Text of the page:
Interventions and Instructions

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Information on Interventions & Instructions

IDA Position Statement: Dyslexia Treatment Programs

The IDA Board of Directors and IDA Branches are frequently asked to endorse or review treatment programs for prevention and remediation of dyslexia and other reading-related problems. Although IDA does not publish formal reviews of programs, or endorse a specific approach, we do have an IDA Position Statement about treatment of dyslexia and direct you to the websites below for additional information.

Importantly, IDA cautions parents who are looking for instructors, clinicians, schools, and programs to be very thorough in their review of programs and services that claim to treat dyslexia or “cure” dyslexia. In this era of internet advertising, claims are frequently made about therapies and treatment programs that have little or no scientific merit. Claims about the effectiveness of some widely advertised programs and/or their components may be unsubstantiated by objective, independent research, and the practitioners of those programs and methods may not have met customary standards for training in the field.

The Florida Center for Reading Research Reports

The Florida Center for Reading Research (FCRR) provides reviews of both teacher-led and computer-based instructional programs that can be used to provide instruction in reading for all students. The reports are written by experienced teachers with consultation from reading researchers to help evaluate the research support for each program.

The reports contain a description of the program and its potential uses (i.e. general instruction, supplemental instruction, interventions) as well as an evaluation of the current research support for the program.

What Works Clearinghouse

The Institute for Education Sciences, a branch of the United States Department of Education, established the What Works Clearinghouse (WWC) to provide rigorous evaluations of the strength of research supporting a broad variety of educational program. The section on reading programs provides research based evaluations of supplemental and intervention programs in reading. A Topic Report on Beginning Reading available at this website provides a summary of evidence in support of 24 programs that can be used to support instruction in early reading growth.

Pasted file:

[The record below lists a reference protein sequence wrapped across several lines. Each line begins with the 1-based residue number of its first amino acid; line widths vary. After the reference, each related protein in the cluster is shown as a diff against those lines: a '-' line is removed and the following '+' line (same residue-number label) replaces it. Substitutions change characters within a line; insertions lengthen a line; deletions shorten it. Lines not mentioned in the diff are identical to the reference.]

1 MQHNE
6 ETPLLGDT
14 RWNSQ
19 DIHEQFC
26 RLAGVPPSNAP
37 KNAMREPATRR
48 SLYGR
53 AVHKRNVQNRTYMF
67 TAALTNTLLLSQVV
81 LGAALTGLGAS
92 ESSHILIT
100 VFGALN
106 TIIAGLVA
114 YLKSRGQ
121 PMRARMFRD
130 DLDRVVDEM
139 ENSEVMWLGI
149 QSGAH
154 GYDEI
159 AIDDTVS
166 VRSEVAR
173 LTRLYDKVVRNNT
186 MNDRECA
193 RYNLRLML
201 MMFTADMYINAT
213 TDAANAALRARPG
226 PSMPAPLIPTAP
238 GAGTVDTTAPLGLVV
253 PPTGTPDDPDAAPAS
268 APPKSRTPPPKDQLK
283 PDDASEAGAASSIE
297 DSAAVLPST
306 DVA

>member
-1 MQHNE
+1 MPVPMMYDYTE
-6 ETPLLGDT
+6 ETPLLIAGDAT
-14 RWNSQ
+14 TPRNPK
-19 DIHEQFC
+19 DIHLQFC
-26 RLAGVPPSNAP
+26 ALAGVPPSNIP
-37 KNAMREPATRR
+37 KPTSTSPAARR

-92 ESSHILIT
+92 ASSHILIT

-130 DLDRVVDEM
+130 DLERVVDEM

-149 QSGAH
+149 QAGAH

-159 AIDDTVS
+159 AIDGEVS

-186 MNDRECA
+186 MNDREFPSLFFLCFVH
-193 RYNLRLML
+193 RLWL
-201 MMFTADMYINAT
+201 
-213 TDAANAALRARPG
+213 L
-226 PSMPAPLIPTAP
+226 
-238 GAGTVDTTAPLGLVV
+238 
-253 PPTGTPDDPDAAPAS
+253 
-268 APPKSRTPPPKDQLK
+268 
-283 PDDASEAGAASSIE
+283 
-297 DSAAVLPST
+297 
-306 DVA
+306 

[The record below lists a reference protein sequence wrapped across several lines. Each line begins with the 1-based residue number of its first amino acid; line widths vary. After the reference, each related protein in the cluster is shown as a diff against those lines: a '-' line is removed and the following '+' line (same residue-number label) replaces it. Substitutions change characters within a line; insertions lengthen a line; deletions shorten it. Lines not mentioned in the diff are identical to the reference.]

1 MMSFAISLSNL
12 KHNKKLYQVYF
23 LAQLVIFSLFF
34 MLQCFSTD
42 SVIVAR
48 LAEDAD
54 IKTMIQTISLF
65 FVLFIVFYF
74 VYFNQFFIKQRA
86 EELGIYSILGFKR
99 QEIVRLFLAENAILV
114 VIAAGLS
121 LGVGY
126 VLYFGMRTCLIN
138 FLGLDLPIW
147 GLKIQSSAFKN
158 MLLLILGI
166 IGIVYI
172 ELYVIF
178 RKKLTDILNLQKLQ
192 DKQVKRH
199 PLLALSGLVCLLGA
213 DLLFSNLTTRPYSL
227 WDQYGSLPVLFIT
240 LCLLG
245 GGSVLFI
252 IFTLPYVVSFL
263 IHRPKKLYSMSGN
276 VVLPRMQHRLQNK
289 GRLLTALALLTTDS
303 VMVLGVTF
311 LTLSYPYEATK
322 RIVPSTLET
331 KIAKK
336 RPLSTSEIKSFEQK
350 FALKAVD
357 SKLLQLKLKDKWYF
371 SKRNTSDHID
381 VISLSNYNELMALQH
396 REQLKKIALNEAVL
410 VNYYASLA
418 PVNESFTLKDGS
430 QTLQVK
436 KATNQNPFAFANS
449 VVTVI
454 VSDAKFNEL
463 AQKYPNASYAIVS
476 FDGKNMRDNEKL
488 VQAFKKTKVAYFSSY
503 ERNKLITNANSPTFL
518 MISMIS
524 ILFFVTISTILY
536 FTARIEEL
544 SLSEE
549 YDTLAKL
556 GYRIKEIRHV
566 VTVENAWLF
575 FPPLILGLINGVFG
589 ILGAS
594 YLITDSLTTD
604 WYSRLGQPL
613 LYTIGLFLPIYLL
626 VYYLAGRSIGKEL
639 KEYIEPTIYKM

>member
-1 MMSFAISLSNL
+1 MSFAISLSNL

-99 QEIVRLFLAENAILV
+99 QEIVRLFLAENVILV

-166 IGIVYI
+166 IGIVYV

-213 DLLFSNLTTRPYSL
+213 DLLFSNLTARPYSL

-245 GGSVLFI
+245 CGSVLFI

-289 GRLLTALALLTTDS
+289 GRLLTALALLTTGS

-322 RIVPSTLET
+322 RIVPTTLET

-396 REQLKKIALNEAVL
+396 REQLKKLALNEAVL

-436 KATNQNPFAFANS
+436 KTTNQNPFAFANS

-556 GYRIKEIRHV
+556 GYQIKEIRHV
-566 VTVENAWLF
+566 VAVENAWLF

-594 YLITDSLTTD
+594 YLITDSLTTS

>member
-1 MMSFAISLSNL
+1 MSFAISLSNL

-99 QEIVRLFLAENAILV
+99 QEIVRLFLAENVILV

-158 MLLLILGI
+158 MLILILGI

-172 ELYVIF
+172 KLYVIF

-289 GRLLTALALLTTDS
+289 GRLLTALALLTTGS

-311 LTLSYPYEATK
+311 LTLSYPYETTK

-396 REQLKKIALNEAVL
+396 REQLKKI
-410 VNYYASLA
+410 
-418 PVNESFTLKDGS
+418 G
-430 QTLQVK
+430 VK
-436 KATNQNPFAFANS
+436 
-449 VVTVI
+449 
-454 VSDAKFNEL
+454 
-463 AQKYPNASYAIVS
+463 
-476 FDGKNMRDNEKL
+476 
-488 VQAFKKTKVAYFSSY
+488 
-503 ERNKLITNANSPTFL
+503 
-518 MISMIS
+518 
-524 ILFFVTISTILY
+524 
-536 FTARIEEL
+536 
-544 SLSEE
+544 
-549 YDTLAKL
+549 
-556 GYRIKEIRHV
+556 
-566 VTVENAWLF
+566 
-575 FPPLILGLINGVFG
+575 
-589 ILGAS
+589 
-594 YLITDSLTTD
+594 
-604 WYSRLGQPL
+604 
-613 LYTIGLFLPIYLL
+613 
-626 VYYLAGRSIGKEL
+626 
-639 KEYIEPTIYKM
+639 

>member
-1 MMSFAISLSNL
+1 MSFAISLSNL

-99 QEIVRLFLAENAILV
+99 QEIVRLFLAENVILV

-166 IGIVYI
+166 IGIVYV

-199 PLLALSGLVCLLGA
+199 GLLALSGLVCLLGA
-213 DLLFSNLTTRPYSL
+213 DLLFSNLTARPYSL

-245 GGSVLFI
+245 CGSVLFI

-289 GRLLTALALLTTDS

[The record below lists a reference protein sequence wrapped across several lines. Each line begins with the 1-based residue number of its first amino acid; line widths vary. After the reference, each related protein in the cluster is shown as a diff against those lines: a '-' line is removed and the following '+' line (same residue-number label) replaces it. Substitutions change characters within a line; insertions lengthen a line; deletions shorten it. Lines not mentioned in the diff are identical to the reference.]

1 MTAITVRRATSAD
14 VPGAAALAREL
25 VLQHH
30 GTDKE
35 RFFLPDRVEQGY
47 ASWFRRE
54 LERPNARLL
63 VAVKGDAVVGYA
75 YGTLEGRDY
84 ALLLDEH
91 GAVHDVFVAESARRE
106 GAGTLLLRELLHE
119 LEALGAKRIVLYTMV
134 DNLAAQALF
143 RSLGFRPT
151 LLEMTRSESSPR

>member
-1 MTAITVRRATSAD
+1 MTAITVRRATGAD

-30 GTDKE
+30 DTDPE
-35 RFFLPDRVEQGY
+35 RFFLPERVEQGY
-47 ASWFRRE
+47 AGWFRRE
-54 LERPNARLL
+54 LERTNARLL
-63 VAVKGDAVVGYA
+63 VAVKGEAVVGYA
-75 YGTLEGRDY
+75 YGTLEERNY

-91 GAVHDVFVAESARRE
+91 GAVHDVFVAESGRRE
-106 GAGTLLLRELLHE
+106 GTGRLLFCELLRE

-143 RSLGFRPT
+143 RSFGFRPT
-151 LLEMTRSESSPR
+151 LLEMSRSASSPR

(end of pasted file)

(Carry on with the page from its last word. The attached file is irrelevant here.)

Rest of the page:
These reports should be used with caution, insofar that they often do not give sufficient consideration to the role of quality implementation, teacher training, or school contexts on the outcomes reported. Also, the website does not provide a mechanism by which to reconcile conclusions with current research reviews.

IDA Matrix of Multisensory Structured Language Programs

IDA has created a Matrix of Multisensory Structured Language Programs that have a strong track records of clinical and classroom success. These programs differ in specific techniques and materials, but they all include structured, explicit, systematic, cumulative instruction designed to promote understanding, memory, recall, and use of spoken and written language. They also have multiple components, that focus on such areas of instruction as phonological skills, phonics and word analysis, spelling, word recognition and oral reading fluency, grammar and syntax, text comprehension, writing, and study skills.

Effective programs vary in the extent to which they claim adherence to Orton-Gillingham practices: Some do claim this historical link and some do not. All of the programs in the Matrix vary, however, in the extent to which they have been included in scientifically conducted intervention studies.

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